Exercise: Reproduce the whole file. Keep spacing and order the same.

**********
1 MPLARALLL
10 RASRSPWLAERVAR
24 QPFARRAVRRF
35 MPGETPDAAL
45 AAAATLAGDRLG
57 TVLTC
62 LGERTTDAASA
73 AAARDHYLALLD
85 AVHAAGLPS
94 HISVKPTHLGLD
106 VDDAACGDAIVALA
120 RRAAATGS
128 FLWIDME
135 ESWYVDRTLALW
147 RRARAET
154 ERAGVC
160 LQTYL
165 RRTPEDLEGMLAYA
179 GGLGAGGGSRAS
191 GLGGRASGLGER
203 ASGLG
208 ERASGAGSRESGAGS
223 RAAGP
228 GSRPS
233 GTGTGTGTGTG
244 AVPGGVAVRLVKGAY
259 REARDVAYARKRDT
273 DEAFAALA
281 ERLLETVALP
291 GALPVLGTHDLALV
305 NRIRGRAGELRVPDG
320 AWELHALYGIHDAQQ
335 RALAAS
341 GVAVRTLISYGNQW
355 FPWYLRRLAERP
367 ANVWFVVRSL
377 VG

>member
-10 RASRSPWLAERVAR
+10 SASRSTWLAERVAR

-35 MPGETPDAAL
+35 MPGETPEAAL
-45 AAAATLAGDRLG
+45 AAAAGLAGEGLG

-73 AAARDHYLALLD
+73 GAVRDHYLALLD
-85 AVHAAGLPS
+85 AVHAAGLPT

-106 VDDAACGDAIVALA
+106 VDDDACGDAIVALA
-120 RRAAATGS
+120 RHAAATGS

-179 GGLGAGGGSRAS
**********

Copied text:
1 MPLARALLL
10 RASRSPWLAERVAR
24 QPFARRAVRRF
35 MPGETPDAAL
45 AAAATLAGDRLG
57 TVLTC
62 LGERTTDAASA
73 AAARDHYLALLD
85 AVHAAGLPS
94 HISVKPTHLGLD
106 VDDAACGDAIVALA
120 RRAAATGS
128 FLWIDME
135 ESWYVDRTLALW
147 RRARAET
154 ERAGVC
160 LQTYL
165 RRTPEDLEGMLAYA
179 GGLGAGGGSRAS
191 GLGGRASGLGER
203 ASGLG
208 ERASGAGSRESGAGS
223 RAAGP
228 GSRPS
233 GTGTGTGTGTG
244 AVPGGVAVRLVKGAY
259 REARDVAYARKRDT
273 DEAFAALA
281 ERLLETVALP
291 GALPVLGTHDLALV
305 NRIRGRAGELRVPDG
320 AWELHALYGIHDAQQ
335 RALAAS
341 GVAVRTLISYGNQW
355 FPWYLRRLAERP
367 ANVWFVVRSL
377 VG

>member
-10 RASRSPWLAERVAR
+10 SASRSTWLAERVAR

-35 MPGETPDAAL
+35 MPGETPEAAL
-45 AAAATLAGDRLG
+45 AAAAGLAGEGLG

-73 AAARDHYLALLD
+73 GAVRDHYLALLD
-85 AVHAAGLPS
+85 AVHAAGLPT

-106 VDDAACGDAIVALA
+106 VDDDACGDAIVALA
-120 RRAAATGS
+120 RHAAATGS

-179 GGLGAGGGSRAS